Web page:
Re: [BackpackGearTest] Re: P-2 emergency
- I don't think it was a matter of weight per se, I think it was a matter of
the density and maybe contours of elements of the weight. We're shooting for
about a 31 lb load for my husband, and while on the odd rushed evening hike
after work he didn't actually weigh what he had, we're both pretty sure he
wouldn't have had more than that; he just isn't accustomed to carrying more
and would have labored under the load. A useful caution for the P-2 and
probably any pack of such materials might be, be sure the bottom of the load
is padded with clothing, sleeping bag, tarp, something soft that distributes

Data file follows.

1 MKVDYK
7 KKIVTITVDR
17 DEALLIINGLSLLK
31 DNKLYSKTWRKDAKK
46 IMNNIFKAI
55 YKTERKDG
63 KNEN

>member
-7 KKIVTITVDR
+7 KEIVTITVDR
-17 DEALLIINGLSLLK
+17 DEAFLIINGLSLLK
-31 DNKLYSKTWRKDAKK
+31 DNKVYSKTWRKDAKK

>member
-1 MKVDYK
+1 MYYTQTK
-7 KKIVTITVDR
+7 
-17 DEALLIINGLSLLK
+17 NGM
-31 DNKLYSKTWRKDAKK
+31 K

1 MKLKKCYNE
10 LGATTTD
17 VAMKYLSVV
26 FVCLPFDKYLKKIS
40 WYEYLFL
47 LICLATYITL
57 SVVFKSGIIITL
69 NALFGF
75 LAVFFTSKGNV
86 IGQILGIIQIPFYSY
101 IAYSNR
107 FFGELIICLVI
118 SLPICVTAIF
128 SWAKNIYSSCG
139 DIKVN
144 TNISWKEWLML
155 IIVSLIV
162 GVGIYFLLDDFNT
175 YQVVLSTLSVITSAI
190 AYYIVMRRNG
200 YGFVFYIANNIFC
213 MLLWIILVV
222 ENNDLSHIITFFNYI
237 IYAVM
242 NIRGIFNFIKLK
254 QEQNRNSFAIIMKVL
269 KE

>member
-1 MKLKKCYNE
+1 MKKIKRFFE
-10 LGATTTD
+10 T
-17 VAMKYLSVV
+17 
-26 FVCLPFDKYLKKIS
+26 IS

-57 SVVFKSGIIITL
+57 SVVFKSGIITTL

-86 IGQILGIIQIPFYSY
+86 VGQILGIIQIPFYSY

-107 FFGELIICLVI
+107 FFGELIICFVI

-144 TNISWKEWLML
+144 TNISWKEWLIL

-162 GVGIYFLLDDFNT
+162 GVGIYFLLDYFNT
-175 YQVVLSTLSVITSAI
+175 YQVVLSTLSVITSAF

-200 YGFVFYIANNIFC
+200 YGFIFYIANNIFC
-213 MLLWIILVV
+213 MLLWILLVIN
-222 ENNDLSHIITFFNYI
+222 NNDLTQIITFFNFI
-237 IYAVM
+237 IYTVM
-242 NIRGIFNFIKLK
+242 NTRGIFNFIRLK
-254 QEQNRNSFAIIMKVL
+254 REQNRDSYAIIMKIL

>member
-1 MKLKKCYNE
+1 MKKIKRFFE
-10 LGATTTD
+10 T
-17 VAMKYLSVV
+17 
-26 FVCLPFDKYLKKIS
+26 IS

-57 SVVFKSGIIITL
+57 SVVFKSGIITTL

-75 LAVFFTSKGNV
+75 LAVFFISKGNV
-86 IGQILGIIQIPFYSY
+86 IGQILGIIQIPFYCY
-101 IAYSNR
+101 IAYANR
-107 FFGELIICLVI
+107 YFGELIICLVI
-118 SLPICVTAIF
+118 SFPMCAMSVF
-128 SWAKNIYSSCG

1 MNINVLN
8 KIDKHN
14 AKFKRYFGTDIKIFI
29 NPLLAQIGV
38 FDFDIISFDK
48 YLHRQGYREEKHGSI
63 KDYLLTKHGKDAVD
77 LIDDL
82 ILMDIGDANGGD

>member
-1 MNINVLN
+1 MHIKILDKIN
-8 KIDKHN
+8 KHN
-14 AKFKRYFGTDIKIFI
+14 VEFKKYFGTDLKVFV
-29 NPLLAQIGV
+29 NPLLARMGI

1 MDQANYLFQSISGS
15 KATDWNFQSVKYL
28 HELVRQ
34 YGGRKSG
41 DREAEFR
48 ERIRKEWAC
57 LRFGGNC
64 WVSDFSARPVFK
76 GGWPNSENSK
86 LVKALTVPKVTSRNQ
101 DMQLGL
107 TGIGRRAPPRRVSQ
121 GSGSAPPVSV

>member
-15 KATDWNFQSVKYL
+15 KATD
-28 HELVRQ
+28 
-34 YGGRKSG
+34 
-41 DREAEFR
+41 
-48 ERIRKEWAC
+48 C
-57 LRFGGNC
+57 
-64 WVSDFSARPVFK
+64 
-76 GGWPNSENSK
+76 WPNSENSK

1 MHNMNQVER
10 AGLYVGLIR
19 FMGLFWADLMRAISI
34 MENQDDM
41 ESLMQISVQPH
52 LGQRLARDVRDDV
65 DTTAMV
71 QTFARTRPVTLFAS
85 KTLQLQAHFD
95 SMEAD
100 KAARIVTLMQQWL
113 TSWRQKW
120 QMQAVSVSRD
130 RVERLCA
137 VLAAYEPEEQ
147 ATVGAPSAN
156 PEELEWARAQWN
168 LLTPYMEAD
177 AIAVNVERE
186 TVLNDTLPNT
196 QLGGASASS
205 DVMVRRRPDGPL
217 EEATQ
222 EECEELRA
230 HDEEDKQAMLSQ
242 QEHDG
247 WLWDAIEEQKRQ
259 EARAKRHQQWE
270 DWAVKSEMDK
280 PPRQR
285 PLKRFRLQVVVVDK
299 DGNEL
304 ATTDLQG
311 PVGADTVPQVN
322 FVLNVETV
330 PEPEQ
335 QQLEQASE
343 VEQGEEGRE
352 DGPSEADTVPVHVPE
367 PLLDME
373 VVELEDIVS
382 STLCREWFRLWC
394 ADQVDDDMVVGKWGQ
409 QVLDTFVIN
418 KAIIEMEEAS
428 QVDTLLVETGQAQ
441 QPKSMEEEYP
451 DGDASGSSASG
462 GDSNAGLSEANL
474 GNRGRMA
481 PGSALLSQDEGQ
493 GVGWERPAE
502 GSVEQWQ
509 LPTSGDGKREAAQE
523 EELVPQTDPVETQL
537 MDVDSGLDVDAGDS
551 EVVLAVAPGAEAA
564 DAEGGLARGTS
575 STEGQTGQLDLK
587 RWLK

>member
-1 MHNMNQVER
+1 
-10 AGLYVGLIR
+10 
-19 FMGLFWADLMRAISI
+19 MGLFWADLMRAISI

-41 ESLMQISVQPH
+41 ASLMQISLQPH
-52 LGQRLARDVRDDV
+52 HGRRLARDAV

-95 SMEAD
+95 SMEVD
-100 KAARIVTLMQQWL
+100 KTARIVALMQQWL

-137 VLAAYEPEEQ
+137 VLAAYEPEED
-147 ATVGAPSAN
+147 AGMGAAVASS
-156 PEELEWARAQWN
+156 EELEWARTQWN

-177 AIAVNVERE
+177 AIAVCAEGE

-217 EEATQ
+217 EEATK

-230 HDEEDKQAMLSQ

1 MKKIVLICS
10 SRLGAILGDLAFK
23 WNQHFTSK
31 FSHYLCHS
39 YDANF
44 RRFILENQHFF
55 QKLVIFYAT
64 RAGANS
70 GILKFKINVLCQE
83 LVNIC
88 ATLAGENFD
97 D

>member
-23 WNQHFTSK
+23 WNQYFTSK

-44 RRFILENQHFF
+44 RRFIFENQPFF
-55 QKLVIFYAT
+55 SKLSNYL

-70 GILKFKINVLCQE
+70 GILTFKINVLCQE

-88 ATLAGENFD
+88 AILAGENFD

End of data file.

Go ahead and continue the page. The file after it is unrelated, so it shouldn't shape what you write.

the weight. The truth is, our loads are seldom if ever as harsh as the hand
weights plus Nalgenes: we don't do Nalgene and we certainly don't do hand
weights! Rock collectors: get another pack or place the rocks high.
As for what he's actually carried, it' s been different every time and I'm
not sure he can reconstruct it. There was one recent after-work hike with 14
lb of water plus the weight of three 1-qt Nalgenes and a few Platys (the
containers themselves), and that load probably had two 5-lb hand weights in
it and some sandwiches and fruit and . . . You see the problem.
In a message dated 9/3/2002 8:10:15 AM, amytys@... writes:
>I wonder if you could put together an estimate, using 1l of water =
>2lbs as a guide for your water, adding the weights of other gear as
>well, as to how much weight caused the pack to break down.